With good planning, water companies can prosper

Children accompany their parents to collect water from a newly installed water point. What do you get when you mix a company with a small customer base, low revenues, a leaky and costly supply chain and a lack of funding? Usually, this is a recipe for the end to any enterprise. But in Kenya, this is too often what water utilities face on a daily basis.

KIWASH is working with these companies to try to reverse this pattern and turn water utilities into growing, prosperous companies. One of the most important tools we use is the strategic plan. While this may not sound very exciting, the process of developing these plans can be transformative for a water service provider.

For example, one of the first steps in developing a strategic plan is to take a baseline assessment of revenues, customers and water use. More often than not, this step reveals that the water utilities are losing money through non-revenue water, which is the difference between the volume of water pumped and what is sold to customers. It might include unbilled or unmetered consumption, illegal consumption, metering inaccuracies, or leakage in distribution pipelines, service connections or storage infrastructure. This helps the company understand where they are losing water – and from there they can take steps to reduce these losses and improve service for customers.

The strategic plans are also key in finding sources of funding for the utilities to improve services and expand coverage. For instance, in Kitui and Makueni counties, five water utilities have developed comprehensive investment strategies that they are now preparing to present to their county governments, development partners and other potential investors.

And in Kakamega County, KIWASH supported the county water and sanitation company to develop an investment proposal for KES 120 million to connect 6,000 households to new and improved water and sanitation services in Mumias town. So far, the county government has provided an equity contribution of KES 23 million, and the company will seek commercial financing of up to KES 97 million with local commercial banks.

In total KIWASH has supported 13 water utilities in the development of strategic plans, including three in 2018 alone. These plans, coupled with capacity development and improved corporate governance, have helped to build a strong foundation upon which the water utilities can grow.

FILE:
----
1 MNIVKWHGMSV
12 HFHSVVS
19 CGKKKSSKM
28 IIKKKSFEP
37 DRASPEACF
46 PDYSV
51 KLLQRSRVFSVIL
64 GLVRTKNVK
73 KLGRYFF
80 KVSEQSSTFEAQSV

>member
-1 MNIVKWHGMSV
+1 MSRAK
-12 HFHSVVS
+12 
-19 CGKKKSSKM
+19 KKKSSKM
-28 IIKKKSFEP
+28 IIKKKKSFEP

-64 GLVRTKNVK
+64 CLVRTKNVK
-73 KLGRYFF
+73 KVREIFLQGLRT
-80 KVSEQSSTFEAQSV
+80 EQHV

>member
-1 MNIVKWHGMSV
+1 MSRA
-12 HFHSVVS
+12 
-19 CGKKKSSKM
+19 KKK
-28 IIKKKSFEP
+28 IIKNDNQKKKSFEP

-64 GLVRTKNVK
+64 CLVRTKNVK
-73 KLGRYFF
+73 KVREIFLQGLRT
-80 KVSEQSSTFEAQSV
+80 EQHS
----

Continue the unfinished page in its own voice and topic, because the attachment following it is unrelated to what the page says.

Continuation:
Effective water services and the safe disposal of wastewater are essential for the health and prosperity of a country. Thanks to the efforts of KIWASH, now 13 utilities have the knowledge, capacity, and an achievable roadmap to help guide and transform them into healthy and expanding companies that are increasing access to clean and reliable water for more Kenyans.

Be the first to comment

Please check your e-mail for a link to activate your account.

Kiwash Blog

Daniel Mbone, a resident of Ulu Market on the border of Kajiado and Makueni counties, remembers when there were fights in the town over water....
Beatrice Adhiambo  the first Manager at Migori Water Scheme Chris Muturi-USAID KIWASH-1
When Beatrice Adhiambo was promoted to manager of Migori Water Scheme in 2020, she became the first female manager at the company, which is part...
6-year-old Cliff Gege enjoying a glass of clean water under a tree in their homestead. Their home is served through KIWASH supported West Uyoma Water Project in Siaya Countyvvv.  Chris Muturi KIWASH
As the dark rain clouds gathered in early March 2020, Ann, a resident of the lakeshore village of Osieko Nambo in Siaya County, Kenya –...

Subscribe to our Newsletter

Contact Us

Mobile: +254 790 999 072
Mobile: +254 780 999 070
Email: [email protected]

Address: UN Crescent, Gigiri
P.O Box 1863 - 00621
Nairobi, Kenya

The Kenya Integrated Water, Sanitation, and Hygiene Project (KIWASH) - Nairobi, Kenya - [email protected]. This website is made possible by the support of the American People through the United States Agency for International Development (USAID.) The information provided on this Web site is not official U.S. Government information and does not represent the views or positions of the U.S. Agency for International Development or the U.S. Government. For more information review our Privacy Policy and Disclaimer. This website contains cookies like quantcast and chartbeat. They allow NationBuilder to monitor user activity in order to make improvements to the website. Involuntary personal information is not gathered or shared. Users can disable these cookies to prevent tracking user activity.